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Jan 282013
 
A horse who is sore in the triceps muscle will be off or lame in the extended trot.

A horse who is sore in the triceps muscle will be off or lame in the extended trot.

What signs and symptoms does a horse exhibit when experiencing triceps brachii muscle dysfunction?

  • When at rest the horse stands with knee bent, keeps weight off affected side
  • May be lame at an extended trot
  • Stride is shortened
  • Horse will jump flat, may hang a leg

Where is the triceps brachii muscle located?

The triceps brachii is a superficial (top) layer muscle. It attaches the shoulder blade (scapula) to the elbow  (olecranon) and the elbow to the upper leg bone (humerus).

What movements are attributed to the triceps brachii muscle?

  • Allows the shoulder joint to bend (flexes)
  • Straightens (extends) and locks the elbow joint

Activities that cause triceps brachii muscle pain and symptoms in the horse:

  • Gaited horses often have triceps soreness
  • Thoroughbred racehorses, event horses and steeplechase horses often have problems with the triceps muscle


How Can Equine Massage Therapy Help With Triceps Brachii Symptoms?

Massage therapy can help with triceps brachii muscle pain and symptoms by releasing two primary stress points, one located at the back of the shoulder, and the other near the elbow. The muscle is checked for tender points, then worked to relieve additional tension. Gentle stretching of the shoulder and front legs will encourage the triceps muscle to return to its normal state.


Recommended Books About Horse Anatomy

Learn Equine Anatomy

Clinical Anatomy of the Horse will guide you in learning about the anatomy of the horseIf you are someone who wants to understand your horse inside out, this book is for you! Clinical Anatomy Of The Horse  is the most comprehensive visual equine anatomy book on the market. Images are not diagrams, they are pictures taken while examining live horses and photos of autopsies performed immediately after death. The photos are very graphic so viewer be warned. But if the site of a dissected body does not bother you, I highly recommend this book. It will give you a visual map of the anatomy and physiology of your horse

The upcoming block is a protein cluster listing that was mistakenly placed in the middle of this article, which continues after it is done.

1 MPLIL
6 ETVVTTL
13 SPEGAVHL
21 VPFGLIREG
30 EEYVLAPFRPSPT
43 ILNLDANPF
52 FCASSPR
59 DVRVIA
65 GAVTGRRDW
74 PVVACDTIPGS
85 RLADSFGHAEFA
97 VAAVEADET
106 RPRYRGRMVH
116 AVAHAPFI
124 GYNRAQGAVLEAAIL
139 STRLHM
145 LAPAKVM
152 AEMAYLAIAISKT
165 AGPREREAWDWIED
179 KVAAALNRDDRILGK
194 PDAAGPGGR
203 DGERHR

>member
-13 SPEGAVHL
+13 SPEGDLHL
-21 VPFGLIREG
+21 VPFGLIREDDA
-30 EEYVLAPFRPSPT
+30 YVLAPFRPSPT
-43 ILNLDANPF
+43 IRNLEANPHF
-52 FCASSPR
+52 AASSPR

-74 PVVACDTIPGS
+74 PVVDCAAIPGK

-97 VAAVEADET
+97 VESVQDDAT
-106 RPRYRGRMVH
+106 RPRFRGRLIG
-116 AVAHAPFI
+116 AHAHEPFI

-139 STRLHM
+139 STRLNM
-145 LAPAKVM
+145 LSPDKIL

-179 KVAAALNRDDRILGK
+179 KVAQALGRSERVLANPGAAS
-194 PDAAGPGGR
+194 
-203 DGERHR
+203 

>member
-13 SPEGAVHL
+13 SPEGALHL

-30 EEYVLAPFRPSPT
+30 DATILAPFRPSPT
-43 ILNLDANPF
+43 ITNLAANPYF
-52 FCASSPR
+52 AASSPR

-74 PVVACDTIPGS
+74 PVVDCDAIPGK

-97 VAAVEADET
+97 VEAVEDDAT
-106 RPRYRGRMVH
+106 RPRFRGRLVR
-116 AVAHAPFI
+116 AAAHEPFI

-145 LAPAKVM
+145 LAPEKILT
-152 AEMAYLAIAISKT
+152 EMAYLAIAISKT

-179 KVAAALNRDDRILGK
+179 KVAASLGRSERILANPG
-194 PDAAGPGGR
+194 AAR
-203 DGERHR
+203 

Discover How The Skeleton and Muscles Move When Your Horse Is In Motion

How Your Horse Moves helps you understand how groups of muscles work together for movement.
How Your Horse Moves: A visual guide to improving performance, should be in the library of everyone who rides and takes care of horses. Author Gillian Higgins paints the skeleton and muscles on live horses with amazing precision. The photos allow you to not only see exactly how your horse’s bone structure is put together but also shows how the muscles move as the horse is in motion. Ms. Higgins also provides information about the skeletal bones, easy to understand information about muscle and soft tissue bio-mechanics explanations of movement, a trouble shooting guide and simple but effective stretches for not only your horse but you too! If you are an equine massage therapist, physical therapist, or chiropractor, this book is a must have.

Learn Basic Equine Massage Techniques To Help Your Horse

Learn basic equine massage techniques and the theory behind equine massage
The Basic Principles of Equine Massage/Muscle Therapy is book for those who want to learn to help their horse with basic massage techniques. The first part of the book explains massage theory and equine anatomy in an easy to understand format. The next section of the book is a pictorial of Mike Scott working on a horse. Mike shows which technique to use, placement of hands and gives an idea of how much pressure to apply. The book ends with sections on stretching your horse and proper saddle fitting. Though the book is geared to beginners, professional equine massage therapist will glean knowledge and tips. This is a good book for beginners and a great reference book for the experienced equine bodyworker.


Anatomy Study: Origin, Insertion, Action and Innervation of the Triceps Brachii Muscle of the Horse:

The triceps brachii has 3 different heads (connections)

Long Head

  • Origin: The posterior border of the scapula.
  • Insertion:  The outer and posterior part of the summit of the olecranon.
  • Action:  To extend the elbow joint, to flex the shoulder joint.
  • Innervation:  Radial nerve

External Head

  • Origin: The deltoid tuberosity and the curved rough line which extends from it to the neck of the humerus.
  • Insertion:  (1) A small prominent area on the outer surface of the olecranon;  (2) the tendon of the long head.